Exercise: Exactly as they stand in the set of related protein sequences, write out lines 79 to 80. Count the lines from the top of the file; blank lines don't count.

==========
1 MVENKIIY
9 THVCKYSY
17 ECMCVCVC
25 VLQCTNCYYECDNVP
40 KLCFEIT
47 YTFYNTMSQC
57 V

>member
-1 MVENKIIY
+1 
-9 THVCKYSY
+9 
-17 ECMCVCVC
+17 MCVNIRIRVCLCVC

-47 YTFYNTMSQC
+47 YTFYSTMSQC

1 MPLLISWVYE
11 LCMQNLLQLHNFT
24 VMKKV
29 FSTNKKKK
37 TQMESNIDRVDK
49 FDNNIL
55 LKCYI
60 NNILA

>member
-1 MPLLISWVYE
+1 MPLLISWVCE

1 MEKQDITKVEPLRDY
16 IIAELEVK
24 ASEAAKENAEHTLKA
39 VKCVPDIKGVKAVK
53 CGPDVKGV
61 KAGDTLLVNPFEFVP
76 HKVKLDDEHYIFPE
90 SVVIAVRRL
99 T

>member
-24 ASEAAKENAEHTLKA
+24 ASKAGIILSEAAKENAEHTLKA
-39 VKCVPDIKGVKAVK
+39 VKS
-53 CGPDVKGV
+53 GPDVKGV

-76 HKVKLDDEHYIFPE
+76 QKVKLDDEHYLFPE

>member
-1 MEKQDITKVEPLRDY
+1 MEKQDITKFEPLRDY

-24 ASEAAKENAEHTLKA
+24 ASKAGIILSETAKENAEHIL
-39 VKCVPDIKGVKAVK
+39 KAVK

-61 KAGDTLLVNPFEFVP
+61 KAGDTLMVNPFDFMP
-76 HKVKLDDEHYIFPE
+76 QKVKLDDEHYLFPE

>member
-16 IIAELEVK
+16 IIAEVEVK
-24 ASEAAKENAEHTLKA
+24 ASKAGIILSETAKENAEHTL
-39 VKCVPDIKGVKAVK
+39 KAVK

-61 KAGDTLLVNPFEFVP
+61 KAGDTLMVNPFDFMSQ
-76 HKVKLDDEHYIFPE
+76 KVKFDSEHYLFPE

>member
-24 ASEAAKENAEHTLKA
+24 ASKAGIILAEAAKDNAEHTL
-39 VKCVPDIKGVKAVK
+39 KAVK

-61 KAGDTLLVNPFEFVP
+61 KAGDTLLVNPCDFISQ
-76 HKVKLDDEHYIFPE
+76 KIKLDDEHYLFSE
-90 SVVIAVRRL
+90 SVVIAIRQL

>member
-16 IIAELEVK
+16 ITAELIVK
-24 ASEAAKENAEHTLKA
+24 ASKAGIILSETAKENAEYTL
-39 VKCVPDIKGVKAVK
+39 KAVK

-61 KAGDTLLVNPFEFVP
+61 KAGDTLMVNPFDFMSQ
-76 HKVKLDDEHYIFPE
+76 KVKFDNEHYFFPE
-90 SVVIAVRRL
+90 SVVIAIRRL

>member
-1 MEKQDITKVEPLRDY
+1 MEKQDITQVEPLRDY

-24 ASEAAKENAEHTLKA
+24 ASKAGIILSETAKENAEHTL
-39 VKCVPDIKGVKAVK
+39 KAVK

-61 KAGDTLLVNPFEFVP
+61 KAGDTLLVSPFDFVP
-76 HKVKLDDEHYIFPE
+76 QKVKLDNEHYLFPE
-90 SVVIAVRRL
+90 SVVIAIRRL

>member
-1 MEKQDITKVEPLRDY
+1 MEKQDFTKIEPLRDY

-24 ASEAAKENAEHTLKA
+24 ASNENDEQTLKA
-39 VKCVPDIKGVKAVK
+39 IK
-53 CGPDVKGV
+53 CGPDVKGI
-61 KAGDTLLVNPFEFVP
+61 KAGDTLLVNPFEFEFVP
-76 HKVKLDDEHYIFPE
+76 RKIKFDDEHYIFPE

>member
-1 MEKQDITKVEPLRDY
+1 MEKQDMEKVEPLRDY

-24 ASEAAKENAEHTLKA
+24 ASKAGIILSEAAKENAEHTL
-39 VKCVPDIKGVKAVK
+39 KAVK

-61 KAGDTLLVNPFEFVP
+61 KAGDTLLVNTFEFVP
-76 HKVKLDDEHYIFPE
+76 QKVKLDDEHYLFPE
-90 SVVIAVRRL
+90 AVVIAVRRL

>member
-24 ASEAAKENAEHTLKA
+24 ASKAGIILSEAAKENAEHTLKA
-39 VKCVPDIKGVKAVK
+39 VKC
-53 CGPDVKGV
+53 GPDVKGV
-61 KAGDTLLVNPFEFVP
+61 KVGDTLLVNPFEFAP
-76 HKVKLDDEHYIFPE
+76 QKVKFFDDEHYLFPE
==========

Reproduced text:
>member
-16 IIAELEVK